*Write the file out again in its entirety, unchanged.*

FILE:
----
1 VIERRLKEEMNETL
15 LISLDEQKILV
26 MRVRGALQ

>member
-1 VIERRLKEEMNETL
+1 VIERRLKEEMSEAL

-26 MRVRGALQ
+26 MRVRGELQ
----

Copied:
1 VIERRLKEEMNETL
15 LISLDEQKILV
26 MRVRGALQ

>member
-1 VIERRLKEEMNETL
+1 VIERRLKEEMSEAL

-26 MRVRGALQ
+26 MRVRGELQ